Browsing: Middle East Christians

Source: MercatorNet by Michael Cook But some of the region’s bishops urge Christians to work with Muslims for free and tolerant society.  The Middle East is losing its ancient Christian heritage. When Iraq was invaded in 2003, 1.5 million Christians were living there. Now the figure is 400,000 and falling. The savagery of the Islamic State has accelerated the Christian exodus. Mosul, about 400 kilometres to the north of Baghdad, was captured by IS in June last year. Ten years ago it had about 60,000 Christians. Now there are none. IS gave them an ultimatum: conversion or death. For the first…

Source: Accuracy in Media by Cliff Kincaid An article titled, “Iraq’s Christians See Putin As Savior,” appeared on the website of The Daily Beast in late June. It was picked up by literally dozens of “news” sites all over the Internet, contributing to the perception that Russia was actually prepared to do something on behalf of these Christians and other minorities. The article referred to “Russia’s increasingly cozy relationship with Middle Eastern Christians” and included a photo of Putin under a halo. But when the Christians in Iraq actually needed some help, it was the U.S. and Britain which intervened on…

Source: Blogs.goarch.org Last week, the Council on Foreign Relations (CFR) held its annual Religion and Foreign Policy Summer Workshop.  Headquartered at the corner of Park Avenue and 68th Street on the Upper East Side of Manhattan, the CFR, publisher of the venerable Foreign Affairs, is part of a small, rarified group of organizations whose weighty effects on international relations are widely recognized by global policy cognoscente.  Eight years ago, the CFR launched an initiative to bring together foreign-policy practitioners and “religious and congregational leaders and thinkers” whose ideas, experiences, and interactions can give purchase into understanding the role of religion in world…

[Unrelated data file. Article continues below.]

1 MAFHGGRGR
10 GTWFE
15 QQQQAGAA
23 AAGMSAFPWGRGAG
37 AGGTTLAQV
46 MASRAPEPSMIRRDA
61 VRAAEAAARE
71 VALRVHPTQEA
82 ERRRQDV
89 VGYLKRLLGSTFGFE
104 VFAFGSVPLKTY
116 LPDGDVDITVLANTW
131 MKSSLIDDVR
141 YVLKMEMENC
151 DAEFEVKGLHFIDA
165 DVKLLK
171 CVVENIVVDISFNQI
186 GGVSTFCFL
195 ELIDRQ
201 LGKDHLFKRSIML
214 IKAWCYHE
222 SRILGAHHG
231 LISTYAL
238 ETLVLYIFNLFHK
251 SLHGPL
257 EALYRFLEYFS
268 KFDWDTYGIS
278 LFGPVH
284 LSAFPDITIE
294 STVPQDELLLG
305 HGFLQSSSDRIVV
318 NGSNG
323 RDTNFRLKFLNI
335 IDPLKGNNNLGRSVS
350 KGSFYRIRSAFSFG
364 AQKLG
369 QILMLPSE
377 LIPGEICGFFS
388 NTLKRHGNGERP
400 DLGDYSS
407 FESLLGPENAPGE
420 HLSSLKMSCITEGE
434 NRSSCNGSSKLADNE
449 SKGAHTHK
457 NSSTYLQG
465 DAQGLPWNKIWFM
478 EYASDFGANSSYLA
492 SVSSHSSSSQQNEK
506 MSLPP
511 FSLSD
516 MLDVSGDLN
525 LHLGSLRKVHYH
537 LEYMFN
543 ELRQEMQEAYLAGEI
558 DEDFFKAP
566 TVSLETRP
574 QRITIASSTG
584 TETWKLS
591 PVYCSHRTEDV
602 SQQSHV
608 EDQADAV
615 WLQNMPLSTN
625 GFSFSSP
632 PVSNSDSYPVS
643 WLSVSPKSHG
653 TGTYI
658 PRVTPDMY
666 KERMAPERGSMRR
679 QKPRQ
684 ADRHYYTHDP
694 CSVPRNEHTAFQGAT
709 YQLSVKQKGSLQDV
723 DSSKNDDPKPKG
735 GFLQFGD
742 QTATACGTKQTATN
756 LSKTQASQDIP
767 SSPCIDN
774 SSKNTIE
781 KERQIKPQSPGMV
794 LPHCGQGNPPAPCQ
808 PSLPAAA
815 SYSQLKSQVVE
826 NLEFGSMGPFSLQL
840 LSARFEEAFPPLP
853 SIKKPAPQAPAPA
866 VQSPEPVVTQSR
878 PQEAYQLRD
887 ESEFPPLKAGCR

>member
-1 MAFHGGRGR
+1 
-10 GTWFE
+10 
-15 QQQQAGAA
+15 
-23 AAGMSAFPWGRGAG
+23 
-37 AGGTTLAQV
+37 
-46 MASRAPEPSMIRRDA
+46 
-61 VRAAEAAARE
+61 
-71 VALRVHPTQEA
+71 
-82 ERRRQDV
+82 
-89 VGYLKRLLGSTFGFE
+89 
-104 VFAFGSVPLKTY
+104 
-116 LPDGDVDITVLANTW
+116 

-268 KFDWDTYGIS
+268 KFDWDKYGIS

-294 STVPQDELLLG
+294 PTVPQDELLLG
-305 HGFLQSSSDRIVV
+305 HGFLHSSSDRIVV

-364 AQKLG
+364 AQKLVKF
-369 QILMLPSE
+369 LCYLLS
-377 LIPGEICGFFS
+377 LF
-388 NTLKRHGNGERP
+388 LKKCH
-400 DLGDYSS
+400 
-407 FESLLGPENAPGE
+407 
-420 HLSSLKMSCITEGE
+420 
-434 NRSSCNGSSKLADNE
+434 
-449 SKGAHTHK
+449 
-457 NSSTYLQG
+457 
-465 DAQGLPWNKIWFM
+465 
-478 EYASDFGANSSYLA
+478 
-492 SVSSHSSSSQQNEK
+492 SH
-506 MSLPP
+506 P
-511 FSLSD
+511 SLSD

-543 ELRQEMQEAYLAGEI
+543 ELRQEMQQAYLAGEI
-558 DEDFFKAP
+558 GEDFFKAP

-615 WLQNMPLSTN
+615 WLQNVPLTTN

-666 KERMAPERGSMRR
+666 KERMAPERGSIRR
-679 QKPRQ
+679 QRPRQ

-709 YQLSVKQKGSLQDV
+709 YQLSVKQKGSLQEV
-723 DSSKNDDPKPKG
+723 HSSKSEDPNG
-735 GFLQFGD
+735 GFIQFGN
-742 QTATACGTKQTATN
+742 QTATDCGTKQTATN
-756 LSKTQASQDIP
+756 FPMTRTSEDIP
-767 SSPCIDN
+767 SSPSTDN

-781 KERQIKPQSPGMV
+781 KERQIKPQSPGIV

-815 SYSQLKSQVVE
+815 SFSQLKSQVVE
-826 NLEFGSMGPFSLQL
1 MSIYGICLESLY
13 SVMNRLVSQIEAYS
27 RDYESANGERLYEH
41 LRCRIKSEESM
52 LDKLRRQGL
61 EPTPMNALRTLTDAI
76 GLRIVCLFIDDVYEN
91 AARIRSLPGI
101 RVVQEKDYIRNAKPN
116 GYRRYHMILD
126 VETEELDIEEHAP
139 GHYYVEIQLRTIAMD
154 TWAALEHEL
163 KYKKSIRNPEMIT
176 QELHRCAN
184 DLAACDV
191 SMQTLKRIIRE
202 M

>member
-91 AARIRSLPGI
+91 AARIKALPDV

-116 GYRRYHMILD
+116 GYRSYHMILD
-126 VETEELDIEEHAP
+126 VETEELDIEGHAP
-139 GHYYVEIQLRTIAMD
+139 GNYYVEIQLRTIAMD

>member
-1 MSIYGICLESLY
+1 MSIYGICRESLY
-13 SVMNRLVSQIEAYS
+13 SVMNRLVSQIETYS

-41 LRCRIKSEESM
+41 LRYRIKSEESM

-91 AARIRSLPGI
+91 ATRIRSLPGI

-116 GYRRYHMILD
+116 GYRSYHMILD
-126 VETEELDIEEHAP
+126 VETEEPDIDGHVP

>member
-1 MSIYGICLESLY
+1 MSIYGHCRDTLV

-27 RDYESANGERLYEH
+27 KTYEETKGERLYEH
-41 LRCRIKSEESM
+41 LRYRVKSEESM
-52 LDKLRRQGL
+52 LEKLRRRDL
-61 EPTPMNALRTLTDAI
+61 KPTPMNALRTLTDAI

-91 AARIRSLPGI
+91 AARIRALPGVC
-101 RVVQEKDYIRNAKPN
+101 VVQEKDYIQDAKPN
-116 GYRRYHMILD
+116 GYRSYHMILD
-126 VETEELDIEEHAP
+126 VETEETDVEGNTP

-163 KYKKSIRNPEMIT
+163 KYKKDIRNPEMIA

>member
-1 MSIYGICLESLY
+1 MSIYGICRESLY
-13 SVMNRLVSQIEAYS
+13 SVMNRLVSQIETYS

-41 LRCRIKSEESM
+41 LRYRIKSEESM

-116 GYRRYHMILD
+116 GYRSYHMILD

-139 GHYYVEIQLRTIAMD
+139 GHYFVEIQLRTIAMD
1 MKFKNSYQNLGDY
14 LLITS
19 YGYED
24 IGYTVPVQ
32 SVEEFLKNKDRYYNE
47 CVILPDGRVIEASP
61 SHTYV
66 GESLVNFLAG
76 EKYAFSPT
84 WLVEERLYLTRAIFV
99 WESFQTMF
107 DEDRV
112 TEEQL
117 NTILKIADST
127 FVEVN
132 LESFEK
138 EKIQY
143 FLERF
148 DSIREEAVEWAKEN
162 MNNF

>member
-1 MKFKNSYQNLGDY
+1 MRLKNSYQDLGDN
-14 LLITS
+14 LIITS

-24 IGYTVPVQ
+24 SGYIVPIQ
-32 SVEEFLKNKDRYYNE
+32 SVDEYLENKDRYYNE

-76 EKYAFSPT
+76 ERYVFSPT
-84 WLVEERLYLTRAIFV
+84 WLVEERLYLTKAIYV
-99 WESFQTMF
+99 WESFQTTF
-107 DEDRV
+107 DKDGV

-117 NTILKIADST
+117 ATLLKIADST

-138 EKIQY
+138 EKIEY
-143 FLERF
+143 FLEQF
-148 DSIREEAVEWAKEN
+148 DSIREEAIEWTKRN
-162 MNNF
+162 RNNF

And why supporting Syria’s rebels may extinguish Christianity in its oldest environs. By Andrew Doran The recent dedication of George W. Bush’s presidential library in Texas briefly rekindled debate about the defining event of his presidency, the Iraq War. The visceral hatred of many for the war and the man having substantially diminished, a more sober assessment of both seemed to prevail in the coverage. In the same news cycle there appeared a seemingly unrelated event, the abduction of two Orthodox bishops in Syria. In fact, the conflict in Syria and the American invasion of Iraq are linked by a…